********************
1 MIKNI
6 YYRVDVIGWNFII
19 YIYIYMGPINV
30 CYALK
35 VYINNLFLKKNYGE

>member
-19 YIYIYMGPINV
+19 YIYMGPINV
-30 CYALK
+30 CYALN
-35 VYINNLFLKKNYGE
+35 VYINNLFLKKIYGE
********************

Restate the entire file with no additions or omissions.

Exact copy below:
1 MIKNI
6 YYRVDVIGWNFII
19 YIYIYMGPINV
30 CYALK
35 VYINNLFLKKNYGE

>member
-19 YIYIYMGPINV
+19 YIYMGPINV
-30 CYALK
+30 CYALN
-35 VYINNLFLKKNYGE
+35 VYINNLFLKKIYGE